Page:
September 19, 2003

Editorial:

The Intitiative Process No Longer Works

The California recall has had more twist and turns than a roller coaster, and it continues to bewilder and amaze. The latest twist of course is the Ninth U.S. Circuit Court of Appeals postponement of the election until March 2004. If this court decision stands as is, it means six (6) more months of political campaigning - this we could have done without!

The reality is that this whole recall mess should have never occurred at all! If it wasn’t for the fact that one wealthy Republican donor hadn’t propped up this effort the state wouldn’t be wrapped up in this fiasco, spending an obscene amount of money, particularly while our economy is a disaster, on a recall election because the Republicans don’t like the governor.

This recall brings to the forefront the level that politics in California has sunk to - and that politics is fast being run by the initiative process (which is financed by multimillionaires). In this election alone there are two initiatives on the ballot. Last year there were seven initiatives that passed.

The intent of the initiative process was initiated in 1911 in order to provide “direct democracy” take the power out of the hands of monopolies (big business/special interest) and put it into the hands to the people. That process has come full circle and is now a tool that is being used by special interest and those that can afford the process.

The recall election is an excellent example of the initiative process being misused by the rich as they force their will upon the voting public.

We find it incredible that the Republicans on the campaign trail describe this recall effort as a people’s movement, when in fact it is Rep. Darrell Issas’ movement that brought this whole process about.

In last year’s election the Republican Party for all intents and purpose conceded the race to incumbent Gray Davis and his massive war chest that he had accumulated. Unable to unify behind an electable candidate they instead chose a political novice, Bill Simon, who’s only credible assets were his staunch right wing stance and his personal wealth. Simon bundled and stumbled through the campaign and in spite of his campaign; he came a lot closer to defeating Davis than anyone thought imaginable. The Republicans immediately realized that Davis was extremely disliked, and that they blew the election by not running a viable alternative to Davis.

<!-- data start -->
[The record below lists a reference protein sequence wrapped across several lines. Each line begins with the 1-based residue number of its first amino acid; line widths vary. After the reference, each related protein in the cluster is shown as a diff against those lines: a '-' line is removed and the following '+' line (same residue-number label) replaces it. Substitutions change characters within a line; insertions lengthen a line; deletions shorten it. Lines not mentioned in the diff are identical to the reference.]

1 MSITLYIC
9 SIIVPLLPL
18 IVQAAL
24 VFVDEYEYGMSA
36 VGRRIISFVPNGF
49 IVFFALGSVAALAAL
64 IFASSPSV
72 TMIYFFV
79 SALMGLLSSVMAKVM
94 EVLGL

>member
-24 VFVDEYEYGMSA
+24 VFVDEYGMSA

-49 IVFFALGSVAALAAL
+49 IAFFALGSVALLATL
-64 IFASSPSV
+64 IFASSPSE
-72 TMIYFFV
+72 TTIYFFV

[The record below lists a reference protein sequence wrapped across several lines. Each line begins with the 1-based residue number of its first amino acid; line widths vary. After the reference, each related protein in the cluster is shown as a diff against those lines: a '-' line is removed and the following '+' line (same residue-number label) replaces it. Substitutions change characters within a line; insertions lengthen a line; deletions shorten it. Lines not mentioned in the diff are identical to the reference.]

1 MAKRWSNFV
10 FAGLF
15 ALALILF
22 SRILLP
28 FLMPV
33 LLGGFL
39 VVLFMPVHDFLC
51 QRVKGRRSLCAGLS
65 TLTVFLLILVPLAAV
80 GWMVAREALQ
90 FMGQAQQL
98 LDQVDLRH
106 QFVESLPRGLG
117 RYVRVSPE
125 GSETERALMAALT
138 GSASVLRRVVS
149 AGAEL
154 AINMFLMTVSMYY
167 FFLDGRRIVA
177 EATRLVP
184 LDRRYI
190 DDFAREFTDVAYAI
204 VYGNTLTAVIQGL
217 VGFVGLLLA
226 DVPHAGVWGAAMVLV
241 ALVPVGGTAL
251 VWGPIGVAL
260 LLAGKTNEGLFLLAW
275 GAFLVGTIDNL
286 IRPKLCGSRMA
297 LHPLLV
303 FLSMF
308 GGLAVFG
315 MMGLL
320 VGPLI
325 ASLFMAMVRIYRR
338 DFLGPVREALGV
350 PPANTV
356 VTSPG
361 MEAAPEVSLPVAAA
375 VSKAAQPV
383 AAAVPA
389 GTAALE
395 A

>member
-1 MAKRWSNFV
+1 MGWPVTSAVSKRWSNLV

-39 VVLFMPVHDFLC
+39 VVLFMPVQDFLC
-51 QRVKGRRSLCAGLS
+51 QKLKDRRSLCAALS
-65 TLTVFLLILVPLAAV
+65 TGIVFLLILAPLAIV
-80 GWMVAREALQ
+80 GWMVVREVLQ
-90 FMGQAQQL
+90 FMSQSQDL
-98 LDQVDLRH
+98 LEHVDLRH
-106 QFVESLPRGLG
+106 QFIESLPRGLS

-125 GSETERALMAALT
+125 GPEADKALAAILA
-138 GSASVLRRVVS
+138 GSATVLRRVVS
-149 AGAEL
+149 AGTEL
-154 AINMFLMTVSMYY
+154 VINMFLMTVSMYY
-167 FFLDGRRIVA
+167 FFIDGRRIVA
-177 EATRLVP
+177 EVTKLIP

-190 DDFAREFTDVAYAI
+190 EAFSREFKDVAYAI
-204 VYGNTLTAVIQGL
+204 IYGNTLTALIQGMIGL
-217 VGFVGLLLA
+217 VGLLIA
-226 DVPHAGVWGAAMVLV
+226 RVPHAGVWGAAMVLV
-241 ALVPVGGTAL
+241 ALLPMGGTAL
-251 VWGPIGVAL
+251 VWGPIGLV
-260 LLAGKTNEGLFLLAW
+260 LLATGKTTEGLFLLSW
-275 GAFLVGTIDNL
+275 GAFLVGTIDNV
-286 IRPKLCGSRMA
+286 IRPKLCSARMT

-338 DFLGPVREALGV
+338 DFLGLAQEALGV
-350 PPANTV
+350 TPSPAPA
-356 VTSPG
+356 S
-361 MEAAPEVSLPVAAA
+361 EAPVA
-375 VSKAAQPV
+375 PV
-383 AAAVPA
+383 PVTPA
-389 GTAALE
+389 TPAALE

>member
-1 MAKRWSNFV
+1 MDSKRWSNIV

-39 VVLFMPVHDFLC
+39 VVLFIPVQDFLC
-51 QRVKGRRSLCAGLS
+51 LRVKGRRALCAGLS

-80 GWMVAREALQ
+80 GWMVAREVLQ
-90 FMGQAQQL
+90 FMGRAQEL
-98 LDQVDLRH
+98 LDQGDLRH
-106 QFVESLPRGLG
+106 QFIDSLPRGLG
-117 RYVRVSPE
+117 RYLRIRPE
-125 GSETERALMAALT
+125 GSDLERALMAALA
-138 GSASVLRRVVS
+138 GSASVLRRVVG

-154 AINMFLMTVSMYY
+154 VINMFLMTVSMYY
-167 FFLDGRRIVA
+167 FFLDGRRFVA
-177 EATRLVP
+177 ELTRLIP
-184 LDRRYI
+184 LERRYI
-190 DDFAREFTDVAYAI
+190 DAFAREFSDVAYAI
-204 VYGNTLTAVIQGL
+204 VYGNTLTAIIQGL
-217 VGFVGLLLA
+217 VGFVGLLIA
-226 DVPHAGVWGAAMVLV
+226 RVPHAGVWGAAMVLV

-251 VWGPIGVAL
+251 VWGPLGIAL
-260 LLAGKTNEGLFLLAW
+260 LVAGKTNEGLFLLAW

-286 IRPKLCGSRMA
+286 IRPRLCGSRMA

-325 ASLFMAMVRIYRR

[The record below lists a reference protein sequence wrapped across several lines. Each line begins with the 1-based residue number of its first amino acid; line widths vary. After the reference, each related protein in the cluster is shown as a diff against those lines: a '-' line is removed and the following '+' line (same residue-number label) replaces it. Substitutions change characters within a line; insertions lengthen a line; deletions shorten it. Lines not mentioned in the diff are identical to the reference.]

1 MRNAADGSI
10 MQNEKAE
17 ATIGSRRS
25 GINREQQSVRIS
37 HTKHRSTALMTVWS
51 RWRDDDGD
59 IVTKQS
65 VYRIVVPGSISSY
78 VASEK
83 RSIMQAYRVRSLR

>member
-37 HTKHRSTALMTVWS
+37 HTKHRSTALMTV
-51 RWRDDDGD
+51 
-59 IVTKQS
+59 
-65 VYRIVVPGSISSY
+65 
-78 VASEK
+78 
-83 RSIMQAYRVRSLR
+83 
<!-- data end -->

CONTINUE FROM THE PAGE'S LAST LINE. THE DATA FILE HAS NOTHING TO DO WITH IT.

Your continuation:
To capitalize on the massive dislike and frustration with the state’s budget woes, a few Republicans started a recall effort almost the day after Davis was inaugurated for his second term, not exactly enough time to do anything to warrant a recall. For all practical purpose this initial effort was going nowhere. Without the necessary monies to fund such an effort this effort would have died then and there. But it was Darrel Issas’ million dollars, which breathed life into the effort, and afforded this small group of men the money to hire signature gathers to collect the nearly 900,000 signatures needed to qualify this initiative.

Another initiative, Prop. 54 the Racial Privacy Initiative, is another example of a special interest group using this process to make a state constitutional amendment to reflect the interest of this group. Other examples were Prop. 187 to do away with affirmative action, Prop. 209 to do away with health services to migrants, English Only initiative, all reflect a special interest.

But none of these initiatives would have made it to the ballot if it were not for the influx of millions of dollars needed to quality these initiatives to go before the voters. This is no longer direct democracy by the people, but it is now (dictatorship) democracy by the rich.

In 1911 when the imitative process was created it was a different time and different needs. In 2003 the intent of the initiative process has been misconstrued to serve the needs of the oligarchy and control the masses.

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